Journal des Dames et des Modes, Paris, May 5, 1803.
I am especially fond of this print for the way the drapery of the skirt has such vitality and movement. The artist, who signed the print, is Carle Vernet, famous for detailed drawings of battles and campaigns to glorify Napoleon. He provided paintings for this publication through approximately 1811. His much more famous son, Horace Vernet, also a painter of battle scenes, provided this magazine with scores of watercolors for fashion prints during the 1810s. The Vernet fashion prints, from both father and son, are much prized by collectors for their liveliness and elegance. (I am fortunate to own one of Horace Vernet’s original watercolors of a walking dress.)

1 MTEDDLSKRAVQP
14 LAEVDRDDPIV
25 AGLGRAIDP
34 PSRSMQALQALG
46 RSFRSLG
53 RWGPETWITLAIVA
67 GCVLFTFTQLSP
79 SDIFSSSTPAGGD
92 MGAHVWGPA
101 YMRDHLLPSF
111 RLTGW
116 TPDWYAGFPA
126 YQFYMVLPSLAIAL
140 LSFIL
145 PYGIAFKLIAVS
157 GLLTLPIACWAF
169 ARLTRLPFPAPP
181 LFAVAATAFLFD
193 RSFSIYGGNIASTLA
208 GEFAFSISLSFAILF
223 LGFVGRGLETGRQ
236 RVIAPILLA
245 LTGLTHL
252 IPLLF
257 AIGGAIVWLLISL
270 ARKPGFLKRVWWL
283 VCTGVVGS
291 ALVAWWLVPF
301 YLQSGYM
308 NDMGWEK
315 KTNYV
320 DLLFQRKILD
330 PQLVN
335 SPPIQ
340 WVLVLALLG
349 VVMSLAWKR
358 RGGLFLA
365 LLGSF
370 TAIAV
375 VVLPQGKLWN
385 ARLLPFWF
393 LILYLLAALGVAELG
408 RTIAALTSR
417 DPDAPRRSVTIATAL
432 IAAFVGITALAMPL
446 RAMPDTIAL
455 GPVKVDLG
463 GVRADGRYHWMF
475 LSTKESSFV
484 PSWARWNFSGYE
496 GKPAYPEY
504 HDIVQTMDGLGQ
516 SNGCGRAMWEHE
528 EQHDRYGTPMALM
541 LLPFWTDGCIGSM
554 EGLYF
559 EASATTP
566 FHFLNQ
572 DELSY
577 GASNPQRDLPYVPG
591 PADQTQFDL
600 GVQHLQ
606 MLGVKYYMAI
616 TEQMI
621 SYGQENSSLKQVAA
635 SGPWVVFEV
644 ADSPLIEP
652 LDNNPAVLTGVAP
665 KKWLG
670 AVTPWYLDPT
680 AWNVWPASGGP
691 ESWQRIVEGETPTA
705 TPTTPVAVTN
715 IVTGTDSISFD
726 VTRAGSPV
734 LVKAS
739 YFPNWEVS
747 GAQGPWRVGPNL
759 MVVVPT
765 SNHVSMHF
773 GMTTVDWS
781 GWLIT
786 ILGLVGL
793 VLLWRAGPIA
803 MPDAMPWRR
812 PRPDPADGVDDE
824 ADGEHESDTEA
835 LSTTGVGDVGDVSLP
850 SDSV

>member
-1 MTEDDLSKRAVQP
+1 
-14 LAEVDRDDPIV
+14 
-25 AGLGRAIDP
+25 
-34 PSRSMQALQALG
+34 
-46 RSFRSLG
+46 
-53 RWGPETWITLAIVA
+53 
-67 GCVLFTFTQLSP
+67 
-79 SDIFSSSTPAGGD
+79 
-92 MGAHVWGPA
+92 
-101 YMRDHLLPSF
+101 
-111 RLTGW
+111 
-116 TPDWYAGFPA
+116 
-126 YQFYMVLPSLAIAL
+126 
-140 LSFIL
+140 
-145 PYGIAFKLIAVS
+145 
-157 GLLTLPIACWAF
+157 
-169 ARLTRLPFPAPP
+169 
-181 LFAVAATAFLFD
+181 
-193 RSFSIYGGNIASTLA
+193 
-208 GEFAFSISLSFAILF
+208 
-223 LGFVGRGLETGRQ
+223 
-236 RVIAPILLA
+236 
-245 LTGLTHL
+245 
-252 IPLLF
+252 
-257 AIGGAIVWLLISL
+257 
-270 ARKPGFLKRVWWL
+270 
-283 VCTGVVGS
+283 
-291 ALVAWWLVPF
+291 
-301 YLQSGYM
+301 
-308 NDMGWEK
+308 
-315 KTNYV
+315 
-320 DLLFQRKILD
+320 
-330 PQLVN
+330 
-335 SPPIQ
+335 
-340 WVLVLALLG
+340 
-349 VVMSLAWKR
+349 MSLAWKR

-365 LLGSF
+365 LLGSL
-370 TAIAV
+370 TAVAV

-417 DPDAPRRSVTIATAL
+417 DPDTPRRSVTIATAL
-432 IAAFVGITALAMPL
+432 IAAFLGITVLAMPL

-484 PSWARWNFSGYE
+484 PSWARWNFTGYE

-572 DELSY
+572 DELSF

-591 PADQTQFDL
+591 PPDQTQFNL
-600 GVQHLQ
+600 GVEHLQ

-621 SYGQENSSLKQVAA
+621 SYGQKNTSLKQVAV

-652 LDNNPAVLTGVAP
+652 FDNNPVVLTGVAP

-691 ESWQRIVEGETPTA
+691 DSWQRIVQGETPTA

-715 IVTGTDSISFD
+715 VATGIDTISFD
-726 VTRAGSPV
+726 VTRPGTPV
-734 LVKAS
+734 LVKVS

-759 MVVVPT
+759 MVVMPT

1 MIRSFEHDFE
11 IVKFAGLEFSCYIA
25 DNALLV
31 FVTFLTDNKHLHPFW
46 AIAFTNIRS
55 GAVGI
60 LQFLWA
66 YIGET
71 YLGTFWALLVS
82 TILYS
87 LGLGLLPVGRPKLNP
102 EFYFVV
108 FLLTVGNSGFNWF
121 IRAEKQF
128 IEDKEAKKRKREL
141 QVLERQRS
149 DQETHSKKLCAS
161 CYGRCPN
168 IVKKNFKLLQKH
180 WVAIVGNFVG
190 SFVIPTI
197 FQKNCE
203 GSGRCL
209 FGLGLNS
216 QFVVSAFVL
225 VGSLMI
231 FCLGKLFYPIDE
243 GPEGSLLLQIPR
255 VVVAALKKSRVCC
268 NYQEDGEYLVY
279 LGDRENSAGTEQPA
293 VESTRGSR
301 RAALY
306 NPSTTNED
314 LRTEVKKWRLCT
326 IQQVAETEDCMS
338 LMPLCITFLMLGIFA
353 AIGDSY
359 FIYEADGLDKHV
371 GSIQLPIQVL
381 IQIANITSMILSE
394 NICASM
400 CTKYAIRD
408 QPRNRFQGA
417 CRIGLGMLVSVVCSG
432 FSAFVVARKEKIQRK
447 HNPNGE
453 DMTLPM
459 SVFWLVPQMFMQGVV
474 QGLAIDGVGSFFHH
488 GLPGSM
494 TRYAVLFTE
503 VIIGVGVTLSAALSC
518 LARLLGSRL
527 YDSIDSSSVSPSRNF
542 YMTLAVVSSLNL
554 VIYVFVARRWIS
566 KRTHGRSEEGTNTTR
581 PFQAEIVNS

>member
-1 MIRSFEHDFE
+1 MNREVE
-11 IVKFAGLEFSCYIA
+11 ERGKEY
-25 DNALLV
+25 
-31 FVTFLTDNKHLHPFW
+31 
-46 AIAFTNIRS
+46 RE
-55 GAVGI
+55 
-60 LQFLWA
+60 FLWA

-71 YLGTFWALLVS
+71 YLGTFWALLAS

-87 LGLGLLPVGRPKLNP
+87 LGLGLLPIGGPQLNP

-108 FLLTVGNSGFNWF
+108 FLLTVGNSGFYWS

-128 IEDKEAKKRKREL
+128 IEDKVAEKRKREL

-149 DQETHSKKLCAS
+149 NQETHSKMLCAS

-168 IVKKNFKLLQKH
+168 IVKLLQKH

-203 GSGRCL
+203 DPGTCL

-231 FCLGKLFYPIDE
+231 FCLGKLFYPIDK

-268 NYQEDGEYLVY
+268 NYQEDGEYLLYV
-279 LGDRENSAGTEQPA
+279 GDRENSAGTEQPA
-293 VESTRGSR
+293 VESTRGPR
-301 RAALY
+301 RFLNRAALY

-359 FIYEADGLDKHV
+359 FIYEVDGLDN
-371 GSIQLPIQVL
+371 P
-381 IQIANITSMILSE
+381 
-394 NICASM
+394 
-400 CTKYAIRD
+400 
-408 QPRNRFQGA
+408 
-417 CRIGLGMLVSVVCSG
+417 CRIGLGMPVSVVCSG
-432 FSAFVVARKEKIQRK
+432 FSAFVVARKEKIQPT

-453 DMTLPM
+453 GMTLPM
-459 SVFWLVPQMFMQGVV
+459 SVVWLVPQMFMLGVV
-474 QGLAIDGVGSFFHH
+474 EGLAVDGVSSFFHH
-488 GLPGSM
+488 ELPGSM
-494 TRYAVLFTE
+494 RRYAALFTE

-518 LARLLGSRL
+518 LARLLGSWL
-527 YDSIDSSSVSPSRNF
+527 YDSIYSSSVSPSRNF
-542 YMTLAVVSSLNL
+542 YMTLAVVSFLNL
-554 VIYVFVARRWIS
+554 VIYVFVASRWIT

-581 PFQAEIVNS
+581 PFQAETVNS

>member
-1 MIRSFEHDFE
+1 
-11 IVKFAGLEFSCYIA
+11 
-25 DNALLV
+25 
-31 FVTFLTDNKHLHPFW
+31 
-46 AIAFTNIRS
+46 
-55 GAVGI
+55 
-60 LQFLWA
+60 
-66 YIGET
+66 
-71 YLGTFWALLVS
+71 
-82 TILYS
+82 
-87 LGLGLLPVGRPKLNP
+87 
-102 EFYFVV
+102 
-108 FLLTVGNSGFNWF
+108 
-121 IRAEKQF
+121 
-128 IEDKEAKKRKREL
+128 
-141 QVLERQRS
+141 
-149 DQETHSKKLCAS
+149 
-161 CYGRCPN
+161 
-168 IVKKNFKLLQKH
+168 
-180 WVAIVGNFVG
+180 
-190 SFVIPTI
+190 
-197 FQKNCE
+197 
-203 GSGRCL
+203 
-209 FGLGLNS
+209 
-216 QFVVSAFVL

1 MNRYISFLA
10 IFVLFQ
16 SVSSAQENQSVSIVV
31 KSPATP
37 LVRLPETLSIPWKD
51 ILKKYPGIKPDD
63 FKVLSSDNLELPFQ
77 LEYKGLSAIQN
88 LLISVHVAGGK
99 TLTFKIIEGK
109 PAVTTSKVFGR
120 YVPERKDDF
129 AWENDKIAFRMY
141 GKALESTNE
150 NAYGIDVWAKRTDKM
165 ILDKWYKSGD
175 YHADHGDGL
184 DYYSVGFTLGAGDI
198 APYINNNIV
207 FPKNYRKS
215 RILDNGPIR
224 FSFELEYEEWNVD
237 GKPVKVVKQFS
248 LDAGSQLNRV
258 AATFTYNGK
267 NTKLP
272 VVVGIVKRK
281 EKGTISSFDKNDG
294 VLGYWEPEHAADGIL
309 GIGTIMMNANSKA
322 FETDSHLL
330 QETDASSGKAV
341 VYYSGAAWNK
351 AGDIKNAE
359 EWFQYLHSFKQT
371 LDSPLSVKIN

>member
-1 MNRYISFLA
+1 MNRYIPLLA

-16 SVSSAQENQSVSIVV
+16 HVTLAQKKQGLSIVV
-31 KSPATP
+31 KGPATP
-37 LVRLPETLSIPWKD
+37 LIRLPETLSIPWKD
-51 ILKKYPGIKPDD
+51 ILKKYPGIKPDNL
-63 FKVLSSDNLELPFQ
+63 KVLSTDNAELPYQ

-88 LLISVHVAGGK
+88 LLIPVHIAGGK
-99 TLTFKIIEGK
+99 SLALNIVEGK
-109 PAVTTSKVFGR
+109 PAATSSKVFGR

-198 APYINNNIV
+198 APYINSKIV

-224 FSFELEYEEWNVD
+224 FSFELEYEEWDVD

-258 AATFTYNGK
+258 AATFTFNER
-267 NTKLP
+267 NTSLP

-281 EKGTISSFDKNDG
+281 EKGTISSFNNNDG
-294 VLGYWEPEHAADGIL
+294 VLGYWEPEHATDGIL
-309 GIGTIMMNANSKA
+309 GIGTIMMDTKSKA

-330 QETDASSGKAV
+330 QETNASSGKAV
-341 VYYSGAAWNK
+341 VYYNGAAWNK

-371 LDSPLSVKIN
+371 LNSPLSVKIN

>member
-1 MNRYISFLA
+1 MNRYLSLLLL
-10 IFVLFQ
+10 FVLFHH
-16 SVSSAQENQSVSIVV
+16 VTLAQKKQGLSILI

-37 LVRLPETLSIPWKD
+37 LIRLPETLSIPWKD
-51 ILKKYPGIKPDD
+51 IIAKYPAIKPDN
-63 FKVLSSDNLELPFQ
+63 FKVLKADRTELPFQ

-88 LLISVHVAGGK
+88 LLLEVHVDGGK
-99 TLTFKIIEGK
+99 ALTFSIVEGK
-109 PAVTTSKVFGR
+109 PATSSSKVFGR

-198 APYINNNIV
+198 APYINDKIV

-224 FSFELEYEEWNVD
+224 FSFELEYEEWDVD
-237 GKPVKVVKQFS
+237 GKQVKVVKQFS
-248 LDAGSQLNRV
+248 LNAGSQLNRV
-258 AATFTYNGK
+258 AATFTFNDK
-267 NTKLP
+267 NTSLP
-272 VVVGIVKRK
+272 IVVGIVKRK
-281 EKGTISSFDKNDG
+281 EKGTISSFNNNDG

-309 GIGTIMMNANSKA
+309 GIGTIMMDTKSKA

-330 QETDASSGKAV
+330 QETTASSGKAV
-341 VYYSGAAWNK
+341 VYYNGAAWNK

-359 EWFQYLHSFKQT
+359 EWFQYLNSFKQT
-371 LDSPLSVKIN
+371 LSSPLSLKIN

Though I confess I am not overly fond of the hat, I find the rest of the ensemble quite beautiful: the jacket lapels framed by rows of buttons, the full ruff collar, and the typically French long sleeves that fall well below the wrist. The skirt, as with all riding habits, is cut very full and long. Though the tailoring is quite masculine, especially in regard to the jacket, it nevertheless is a very feminine habit.